Makaron has taken a culinary path more meandering than the route to the establishment itself, but the arrival of chef Luc has brought delicious delight to this plush spot. Intricate layered wooden floors, geometric fer forgé window-shutters and James Mudge tables beckon exciting cuisine. Exciting it is. Offering diners unfettered flexibility to sample as many or as few dishes as they’d like, Makaron offers the option to have 3, 4 or 5 small plates with an added option of pairing each dish with a carefully selected wine. Standout dishes include the fire roasted octopus, kohlrabi and apple - the char on the octopus offset with the sweetness from the apple is a clever flavour play - and the lamb ‘staanrib’ with pickled waterblommetjies and lemon, a triumphant celebration of the Cape’s indigenous flavours. True to modern style of menu formulation, heavy desserts are slowly falling out of favour and Makaron is right on trend with the guava, turmeric and melon dessert, which is both beautiful and very light.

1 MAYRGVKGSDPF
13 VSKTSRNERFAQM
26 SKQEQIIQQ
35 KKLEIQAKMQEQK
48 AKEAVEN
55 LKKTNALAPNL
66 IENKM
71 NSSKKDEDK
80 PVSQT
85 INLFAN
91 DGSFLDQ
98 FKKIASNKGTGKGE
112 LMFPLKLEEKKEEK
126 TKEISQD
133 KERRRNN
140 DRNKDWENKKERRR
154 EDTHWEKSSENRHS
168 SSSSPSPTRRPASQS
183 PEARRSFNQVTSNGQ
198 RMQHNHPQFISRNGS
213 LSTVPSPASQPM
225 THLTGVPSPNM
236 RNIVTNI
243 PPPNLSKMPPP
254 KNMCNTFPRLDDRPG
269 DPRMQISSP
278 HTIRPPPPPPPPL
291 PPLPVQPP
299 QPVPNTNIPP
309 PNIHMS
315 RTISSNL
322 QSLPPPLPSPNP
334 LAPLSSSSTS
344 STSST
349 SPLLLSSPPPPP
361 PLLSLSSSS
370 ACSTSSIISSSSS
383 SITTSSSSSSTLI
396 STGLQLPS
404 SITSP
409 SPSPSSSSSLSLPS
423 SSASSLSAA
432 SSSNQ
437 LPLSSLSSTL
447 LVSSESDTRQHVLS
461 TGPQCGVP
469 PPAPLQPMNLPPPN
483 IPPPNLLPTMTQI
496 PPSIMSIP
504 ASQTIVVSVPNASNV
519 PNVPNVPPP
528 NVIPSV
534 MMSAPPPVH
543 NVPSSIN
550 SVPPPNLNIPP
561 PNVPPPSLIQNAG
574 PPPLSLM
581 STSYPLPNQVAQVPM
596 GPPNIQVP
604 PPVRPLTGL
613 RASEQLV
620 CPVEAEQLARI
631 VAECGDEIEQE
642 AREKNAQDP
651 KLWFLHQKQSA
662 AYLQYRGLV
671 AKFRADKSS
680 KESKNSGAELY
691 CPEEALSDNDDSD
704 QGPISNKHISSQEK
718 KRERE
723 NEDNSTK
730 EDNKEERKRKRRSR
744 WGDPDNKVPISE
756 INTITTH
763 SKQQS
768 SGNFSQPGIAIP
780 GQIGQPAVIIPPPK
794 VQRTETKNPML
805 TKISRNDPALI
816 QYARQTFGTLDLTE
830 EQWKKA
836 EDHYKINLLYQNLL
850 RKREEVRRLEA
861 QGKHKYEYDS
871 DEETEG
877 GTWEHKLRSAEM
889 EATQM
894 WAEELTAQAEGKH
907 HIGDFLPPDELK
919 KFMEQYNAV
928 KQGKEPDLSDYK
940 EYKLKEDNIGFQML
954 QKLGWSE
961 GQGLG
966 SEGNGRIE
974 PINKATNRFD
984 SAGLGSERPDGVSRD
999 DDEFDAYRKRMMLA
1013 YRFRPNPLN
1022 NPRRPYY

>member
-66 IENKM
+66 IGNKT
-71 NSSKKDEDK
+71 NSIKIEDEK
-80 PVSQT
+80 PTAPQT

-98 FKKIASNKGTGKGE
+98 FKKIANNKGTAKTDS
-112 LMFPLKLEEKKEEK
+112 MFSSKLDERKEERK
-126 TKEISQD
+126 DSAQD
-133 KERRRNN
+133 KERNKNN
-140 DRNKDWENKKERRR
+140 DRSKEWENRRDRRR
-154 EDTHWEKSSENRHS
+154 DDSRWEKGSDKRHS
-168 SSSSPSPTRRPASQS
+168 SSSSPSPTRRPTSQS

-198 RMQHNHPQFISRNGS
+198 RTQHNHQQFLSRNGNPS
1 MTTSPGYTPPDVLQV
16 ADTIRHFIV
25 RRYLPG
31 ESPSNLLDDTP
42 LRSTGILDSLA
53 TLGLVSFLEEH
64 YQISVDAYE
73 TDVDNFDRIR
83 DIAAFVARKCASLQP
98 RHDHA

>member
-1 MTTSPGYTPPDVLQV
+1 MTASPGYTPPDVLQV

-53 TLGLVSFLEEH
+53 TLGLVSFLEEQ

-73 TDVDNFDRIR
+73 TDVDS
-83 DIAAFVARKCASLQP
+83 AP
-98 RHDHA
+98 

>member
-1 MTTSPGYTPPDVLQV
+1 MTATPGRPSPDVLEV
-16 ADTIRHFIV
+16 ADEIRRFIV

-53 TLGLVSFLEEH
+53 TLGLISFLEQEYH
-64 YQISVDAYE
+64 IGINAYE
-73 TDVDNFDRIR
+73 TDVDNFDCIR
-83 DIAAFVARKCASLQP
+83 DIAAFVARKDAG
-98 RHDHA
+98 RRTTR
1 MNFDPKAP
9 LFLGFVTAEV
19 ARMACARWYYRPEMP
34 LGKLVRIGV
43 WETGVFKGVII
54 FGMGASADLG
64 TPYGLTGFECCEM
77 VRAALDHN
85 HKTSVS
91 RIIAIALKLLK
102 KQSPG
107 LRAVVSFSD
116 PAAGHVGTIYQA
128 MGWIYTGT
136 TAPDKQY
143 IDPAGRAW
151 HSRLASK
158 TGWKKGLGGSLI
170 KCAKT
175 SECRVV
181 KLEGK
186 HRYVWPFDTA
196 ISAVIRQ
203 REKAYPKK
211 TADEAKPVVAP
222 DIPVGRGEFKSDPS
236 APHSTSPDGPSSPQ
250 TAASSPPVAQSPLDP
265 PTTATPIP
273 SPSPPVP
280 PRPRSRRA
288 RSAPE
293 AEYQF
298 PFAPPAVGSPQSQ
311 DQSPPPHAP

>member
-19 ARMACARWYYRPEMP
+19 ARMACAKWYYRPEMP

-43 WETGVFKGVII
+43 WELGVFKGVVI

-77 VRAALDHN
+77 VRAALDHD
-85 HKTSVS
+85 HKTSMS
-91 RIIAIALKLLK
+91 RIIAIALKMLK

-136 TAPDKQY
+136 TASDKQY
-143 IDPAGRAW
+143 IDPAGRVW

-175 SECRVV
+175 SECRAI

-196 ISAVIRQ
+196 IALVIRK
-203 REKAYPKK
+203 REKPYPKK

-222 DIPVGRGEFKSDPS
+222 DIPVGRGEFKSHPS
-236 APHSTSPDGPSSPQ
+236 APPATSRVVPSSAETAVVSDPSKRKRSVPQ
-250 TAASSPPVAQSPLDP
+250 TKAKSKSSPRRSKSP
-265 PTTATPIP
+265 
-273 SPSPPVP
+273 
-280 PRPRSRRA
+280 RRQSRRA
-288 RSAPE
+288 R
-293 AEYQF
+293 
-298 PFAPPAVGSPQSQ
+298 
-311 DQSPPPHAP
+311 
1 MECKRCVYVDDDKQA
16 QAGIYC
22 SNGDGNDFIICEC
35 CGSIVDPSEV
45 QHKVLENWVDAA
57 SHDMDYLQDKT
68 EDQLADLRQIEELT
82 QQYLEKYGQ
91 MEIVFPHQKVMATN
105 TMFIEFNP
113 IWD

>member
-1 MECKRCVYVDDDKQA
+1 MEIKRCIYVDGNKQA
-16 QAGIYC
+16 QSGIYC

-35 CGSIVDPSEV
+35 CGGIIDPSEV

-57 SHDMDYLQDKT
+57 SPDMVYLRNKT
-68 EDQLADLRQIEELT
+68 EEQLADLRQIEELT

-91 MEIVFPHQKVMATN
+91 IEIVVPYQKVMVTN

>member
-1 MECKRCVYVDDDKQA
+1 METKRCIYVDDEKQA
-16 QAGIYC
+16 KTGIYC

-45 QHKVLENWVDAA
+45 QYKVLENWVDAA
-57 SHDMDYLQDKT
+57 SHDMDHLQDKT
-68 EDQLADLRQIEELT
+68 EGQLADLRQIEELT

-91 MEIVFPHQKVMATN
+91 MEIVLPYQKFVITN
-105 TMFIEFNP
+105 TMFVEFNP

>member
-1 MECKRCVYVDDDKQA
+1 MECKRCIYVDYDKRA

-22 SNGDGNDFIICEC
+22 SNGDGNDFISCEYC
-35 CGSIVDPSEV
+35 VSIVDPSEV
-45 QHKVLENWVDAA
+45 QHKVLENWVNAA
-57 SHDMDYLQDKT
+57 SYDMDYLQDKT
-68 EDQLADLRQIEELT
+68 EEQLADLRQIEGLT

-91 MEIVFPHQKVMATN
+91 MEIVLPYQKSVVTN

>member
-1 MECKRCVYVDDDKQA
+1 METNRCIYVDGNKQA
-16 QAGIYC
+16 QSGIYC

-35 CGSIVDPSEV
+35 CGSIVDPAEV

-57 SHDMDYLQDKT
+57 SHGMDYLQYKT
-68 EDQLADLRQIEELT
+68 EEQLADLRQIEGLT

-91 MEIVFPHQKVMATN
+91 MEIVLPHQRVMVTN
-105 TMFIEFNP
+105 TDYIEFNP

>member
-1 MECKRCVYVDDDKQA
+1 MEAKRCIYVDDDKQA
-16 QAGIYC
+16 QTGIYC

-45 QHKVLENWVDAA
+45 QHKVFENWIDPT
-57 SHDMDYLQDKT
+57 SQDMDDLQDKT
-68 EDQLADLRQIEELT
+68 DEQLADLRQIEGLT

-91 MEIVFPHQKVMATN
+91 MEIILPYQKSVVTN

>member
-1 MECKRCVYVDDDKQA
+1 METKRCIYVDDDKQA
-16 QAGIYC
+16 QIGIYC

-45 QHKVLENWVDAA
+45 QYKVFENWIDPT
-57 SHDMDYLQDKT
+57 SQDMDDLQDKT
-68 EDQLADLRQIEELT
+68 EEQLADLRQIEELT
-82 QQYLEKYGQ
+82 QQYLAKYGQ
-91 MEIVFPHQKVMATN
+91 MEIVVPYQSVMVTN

Not being located on a wine farm means Makaron is not limited when it comes to wines they can serve - which allows Brenda, the delightful manager and sommelier- to create winning food and wine pairings.
Friendly and deeply conscientious. As expected of a boutique hotel of this caliber everyone has the reassuring smile that says, “anything you wish for, I shall make it happen”.
This is a designer’s paradise - award-winning interior expert Etienne Hanekom has created an oasis that melds disparate decor ideas seamlessly.
A romantic date or special occasion where you can enjoy a leisurely evening, including starting with pre-dinner drinks at the gorgeous bar.
Eat Out critics dine anonymously and pay for their meals in full. Read our editorial policy here.